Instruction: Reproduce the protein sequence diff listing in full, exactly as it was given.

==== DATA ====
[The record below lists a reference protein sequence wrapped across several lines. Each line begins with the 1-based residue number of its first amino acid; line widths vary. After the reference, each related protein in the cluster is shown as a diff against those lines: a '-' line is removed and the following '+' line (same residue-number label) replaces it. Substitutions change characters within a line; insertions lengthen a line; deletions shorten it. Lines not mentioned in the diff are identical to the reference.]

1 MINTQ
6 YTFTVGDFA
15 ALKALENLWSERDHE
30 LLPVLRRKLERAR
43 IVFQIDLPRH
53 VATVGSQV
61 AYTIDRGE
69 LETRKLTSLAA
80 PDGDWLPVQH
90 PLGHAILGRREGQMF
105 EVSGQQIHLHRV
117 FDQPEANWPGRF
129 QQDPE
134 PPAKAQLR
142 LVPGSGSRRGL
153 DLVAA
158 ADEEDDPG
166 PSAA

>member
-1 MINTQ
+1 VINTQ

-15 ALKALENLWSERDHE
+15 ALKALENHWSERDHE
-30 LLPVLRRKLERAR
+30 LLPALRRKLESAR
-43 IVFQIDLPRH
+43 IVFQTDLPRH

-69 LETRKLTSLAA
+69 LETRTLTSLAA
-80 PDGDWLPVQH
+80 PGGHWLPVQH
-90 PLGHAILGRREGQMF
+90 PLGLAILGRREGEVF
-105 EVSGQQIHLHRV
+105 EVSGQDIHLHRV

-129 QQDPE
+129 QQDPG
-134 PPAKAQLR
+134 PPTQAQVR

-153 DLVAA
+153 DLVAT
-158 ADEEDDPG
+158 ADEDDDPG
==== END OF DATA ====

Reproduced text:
[The record below lists a reference protein sequence wrapped across several lines. Each line begins with the 1-based residue number of its first amino acid; line widths vary. After the reference, each related protein in the cluster is shown as a diff against those lines: a '-' line is removed and the following '+' line (same residue-number label) replaces it. Substitutions change characters within a line; insertions lengthen a line; deletions shorten it. Lines not mentioned in the diff are identical to the reference.]

1 MINTQ
6 YTFTVGDFA
15 ALKALENLWSERDHE
30 LLPVLRRKLERAR
43 IVFQIDLPRH
53 VATVGSQV
61 AYTIDRGE
69 LETRKLTSLAA
80 PDGDWLPVQH
90 PLGHAILGRREGQMF
105 EVSGQQIHLHRV
117 FDQPEANWPGRF
129 QQDPE
134 PPAKAQLR
142 LVPGSGSRRGL
153 DLVAA
158 ADEEDDPG
166 PSAA

>member
-1 MINTQ
+1 VINTQ

-15 ALKALENLWSERDHE
+15 ALKALENHWSERDHE
-30 LLPVLRRKLERAR
+30 LLPALRRKLESAR
-43 IVFQIDLPRH
+43 IVFQTDLPRH

-69 LETRKLTSLAA
+69 LETRTLTSLAA
-80 PDGDWLPVQH
+80 PGGHWLPVQH
-90 PLGHAILGRREGQMF
+90 PLGLAILGRREGEVF
-105 EVSGQQIHLHRV
+105 EVSGQDIHLHRV

-129 QQDPE
+129 QQDPG
-134 PPAKAQLR
+134 PPTQAQVR

-153 DLVAA
+153 DLVAT
-158 ADEEDDPG
+158 ADEDDDPG